Warning: the following entry contains a brief discussion of rape, in terms of it as a plot device.
First off: I have to apologize for not stopping by anyone's blog for the past two weeks. >_< I've been ridiculously busy with preparing to start a book and actually starting said book, along with mandatory overtime from work (which started in the first week of February and only ended last week) which kind of sucked the life out of me because it meant many weeks of taking my work computer home on weekends and thus feeling like I only got one-day weekends for all that time.
In other words, I've been kind of out of it and trying to get too much done, and I've neglected to stop by and see how others are going. Especially now, in April, when a lot of people are posting every day. I apologize for that, and I'll do better.
Anyway. I started writing a book this past Saturday (current word count: 11077), and somehow, that got me thinking: we keep hearing the advice to write what we want to write. But what about what we don't want to write? I think that's worthy of a little discussion.
As I said a few entries ago, I don't want to write dark, hopeless horror. I need endings that aren't grim and dour, and I need whatever the characters are dealing with to be something they can actually fight against. I've seen this sort of darkness done well, but it's not for me.
While we're talking genres, I no longer want to write sword-and-horse fantasy. Classic high fantasy, Tolkienesque stuff, you get the idea. I've noticed over the past few books and plots that my ideas are getting stranger and stranger, and I'm much more likely to play with what having magic and active gods and active dragons and cool stuff like that would actually mean in a world than to say "Go get me precisely one dwarf and one elf, we have a quest to undertake." I'm good with this.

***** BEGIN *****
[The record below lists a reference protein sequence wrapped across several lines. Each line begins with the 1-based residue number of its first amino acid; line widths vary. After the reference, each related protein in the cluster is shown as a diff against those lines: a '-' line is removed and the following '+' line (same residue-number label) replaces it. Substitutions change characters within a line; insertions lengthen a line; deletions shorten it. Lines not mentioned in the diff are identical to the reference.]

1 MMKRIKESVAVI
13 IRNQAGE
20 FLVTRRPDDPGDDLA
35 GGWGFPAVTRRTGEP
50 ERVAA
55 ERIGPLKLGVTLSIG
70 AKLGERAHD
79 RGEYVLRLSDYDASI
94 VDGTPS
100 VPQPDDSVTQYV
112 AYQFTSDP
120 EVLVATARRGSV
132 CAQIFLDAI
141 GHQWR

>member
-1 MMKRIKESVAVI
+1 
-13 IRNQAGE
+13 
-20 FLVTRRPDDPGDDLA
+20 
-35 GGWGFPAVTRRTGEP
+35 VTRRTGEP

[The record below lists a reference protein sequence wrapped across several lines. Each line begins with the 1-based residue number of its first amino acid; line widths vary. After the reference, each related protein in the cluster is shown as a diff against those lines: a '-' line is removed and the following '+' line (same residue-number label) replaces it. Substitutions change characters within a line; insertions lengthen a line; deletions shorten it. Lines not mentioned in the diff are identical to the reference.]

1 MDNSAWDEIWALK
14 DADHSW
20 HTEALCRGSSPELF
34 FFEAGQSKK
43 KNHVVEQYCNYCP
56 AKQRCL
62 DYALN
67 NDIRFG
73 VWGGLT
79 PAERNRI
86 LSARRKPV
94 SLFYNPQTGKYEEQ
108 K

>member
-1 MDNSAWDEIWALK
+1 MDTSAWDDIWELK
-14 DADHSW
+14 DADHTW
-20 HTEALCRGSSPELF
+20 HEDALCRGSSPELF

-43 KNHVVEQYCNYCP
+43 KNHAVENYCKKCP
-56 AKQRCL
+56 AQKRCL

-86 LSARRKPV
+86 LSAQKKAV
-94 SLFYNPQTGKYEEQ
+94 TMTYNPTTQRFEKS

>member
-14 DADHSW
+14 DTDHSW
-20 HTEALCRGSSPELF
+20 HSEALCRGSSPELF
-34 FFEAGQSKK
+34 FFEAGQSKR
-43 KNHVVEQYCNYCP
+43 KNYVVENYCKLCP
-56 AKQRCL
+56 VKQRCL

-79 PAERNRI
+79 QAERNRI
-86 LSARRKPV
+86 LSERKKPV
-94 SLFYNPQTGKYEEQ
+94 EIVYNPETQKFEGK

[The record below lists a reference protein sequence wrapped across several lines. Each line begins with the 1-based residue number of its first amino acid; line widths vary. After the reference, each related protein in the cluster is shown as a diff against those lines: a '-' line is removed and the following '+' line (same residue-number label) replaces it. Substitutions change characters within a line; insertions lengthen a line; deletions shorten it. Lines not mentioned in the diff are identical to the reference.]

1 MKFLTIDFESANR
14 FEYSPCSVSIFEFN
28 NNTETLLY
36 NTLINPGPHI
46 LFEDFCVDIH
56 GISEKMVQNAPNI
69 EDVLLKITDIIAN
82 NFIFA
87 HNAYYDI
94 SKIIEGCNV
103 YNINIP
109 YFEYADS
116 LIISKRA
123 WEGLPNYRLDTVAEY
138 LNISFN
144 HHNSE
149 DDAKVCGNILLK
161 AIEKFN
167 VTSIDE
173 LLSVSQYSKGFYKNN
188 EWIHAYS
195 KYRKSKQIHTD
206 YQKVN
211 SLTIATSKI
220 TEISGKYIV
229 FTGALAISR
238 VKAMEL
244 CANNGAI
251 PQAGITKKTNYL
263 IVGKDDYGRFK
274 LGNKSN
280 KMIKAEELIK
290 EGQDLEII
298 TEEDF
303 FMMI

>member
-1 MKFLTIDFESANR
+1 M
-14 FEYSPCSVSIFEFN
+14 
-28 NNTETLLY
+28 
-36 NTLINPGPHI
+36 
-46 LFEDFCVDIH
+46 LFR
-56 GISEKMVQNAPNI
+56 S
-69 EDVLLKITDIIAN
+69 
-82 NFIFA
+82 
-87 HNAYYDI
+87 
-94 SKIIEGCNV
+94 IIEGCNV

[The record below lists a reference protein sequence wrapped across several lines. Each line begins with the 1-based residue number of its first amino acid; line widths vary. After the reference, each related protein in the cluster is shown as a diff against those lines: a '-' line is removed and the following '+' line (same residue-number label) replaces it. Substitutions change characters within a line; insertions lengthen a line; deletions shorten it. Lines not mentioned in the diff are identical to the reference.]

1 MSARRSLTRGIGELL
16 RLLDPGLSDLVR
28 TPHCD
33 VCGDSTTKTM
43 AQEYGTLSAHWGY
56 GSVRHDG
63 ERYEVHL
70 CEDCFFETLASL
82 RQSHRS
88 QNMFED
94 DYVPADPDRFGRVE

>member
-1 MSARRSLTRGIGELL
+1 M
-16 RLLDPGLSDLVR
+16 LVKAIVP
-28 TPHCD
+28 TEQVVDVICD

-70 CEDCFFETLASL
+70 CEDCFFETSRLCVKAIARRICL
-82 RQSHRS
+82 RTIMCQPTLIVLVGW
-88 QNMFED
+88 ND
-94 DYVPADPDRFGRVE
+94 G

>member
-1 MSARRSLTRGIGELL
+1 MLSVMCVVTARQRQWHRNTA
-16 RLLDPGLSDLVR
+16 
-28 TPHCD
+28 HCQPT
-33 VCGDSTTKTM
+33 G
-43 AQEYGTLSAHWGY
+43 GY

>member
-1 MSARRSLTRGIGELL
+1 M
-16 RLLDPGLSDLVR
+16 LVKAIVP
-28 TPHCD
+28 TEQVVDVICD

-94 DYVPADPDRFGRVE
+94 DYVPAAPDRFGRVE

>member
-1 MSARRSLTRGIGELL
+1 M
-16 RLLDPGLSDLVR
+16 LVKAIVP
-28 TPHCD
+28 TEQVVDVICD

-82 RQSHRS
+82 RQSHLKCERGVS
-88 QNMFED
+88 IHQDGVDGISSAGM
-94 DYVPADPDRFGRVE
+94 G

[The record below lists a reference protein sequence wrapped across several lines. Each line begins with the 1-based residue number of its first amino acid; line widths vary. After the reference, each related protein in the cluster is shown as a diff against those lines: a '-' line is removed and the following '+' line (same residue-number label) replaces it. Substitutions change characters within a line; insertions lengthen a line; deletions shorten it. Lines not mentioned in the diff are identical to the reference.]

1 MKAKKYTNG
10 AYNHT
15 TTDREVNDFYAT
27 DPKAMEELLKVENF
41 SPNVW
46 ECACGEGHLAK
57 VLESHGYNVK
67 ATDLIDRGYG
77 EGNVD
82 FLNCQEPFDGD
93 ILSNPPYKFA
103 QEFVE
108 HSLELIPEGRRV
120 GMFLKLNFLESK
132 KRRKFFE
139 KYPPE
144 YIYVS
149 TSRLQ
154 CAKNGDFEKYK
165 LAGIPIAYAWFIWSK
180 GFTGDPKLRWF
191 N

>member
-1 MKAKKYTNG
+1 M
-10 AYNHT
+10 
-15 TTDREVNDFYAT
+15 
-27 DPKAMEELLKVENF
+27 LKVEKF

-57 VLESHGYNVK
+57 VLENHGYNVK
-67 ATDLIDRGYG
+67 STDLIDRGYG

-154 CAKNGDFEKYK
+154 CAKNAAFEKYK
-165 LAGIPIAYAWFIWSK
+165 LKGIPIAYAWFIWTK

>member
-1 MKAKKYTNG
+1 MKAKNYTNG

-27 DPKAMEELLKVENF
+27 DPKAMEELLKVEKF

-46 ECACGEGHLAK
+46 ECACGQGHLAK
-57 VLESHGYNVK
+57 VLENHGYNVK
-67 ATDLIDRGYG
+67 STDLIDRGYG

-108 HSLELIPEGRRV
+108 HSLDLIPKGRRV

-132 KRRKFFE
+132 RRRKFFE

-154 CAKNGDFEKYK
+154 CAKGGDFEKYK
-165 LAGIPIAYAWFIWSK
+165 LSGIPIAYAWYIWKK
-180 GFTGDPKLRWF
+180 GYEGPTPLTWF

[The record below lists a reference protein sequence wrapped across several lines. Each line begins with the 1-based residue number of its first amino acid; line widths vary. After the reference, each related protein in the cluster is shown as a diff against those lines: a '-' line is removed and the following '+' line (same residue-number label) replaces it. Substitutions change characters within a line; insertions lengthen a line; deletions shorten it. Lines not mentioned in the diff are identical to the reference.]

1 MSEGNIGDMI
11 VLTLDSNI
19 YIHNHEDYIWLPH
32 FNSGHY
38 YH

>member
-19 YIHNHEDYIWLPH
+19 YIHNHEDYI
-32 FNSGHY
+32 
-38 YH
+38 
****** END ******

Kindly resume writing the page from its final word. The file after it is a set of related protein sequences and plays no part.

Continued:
I don't want to write standard boy-meets-girl relationships. They're everywhere, and quite frankly, they bore the hell out of me. :P Okay, I'm exaggerating a little. I don't mind them when they're done well, and I'm used to them popping up in most stories in any given media. And I'm not saying I'd never write one; if I write two people who are clearly interested in each other, I'll go with it. But it just feels like no matter who the cast members are, people expect the lead guy and the lead girl to get together, to the point that it's a subversion when they don't.
I also definitely don't want to write "good girl meets bad boy" relationships. Ye gods, that shows up in so many books I see these days, and it always sounds the same. Is there really that much of an audience for "I know I shouldn't want him but I do anyway"?
On a darker note, I will not write rape. I've read various discussions of rape in fiction, and I'm convinced it's never necessary as a plot device. No matter what a rape is supposed to accomplish in a story, there's always another way to accomplish it. I did once write a scene of attempted rape, and if I went back to that story, I would find another way to make that plot point (which ended in the attempter's death) happen.
Lastly (and much more cheerful), I don't want to write anything that's completely humorless. Because that would be the most dull, boring thing I could ever write. Seriously. Can you imagine an entire book without a single joke in it? Without anyone in it having any reason to laugh? How much of a downer would that be?
So, now I'd like to hear from the rest of y'all. What don't you want to write, or what do you refuse to write? And has any of that sprung from you wanting to write it and learning it wasn't for you?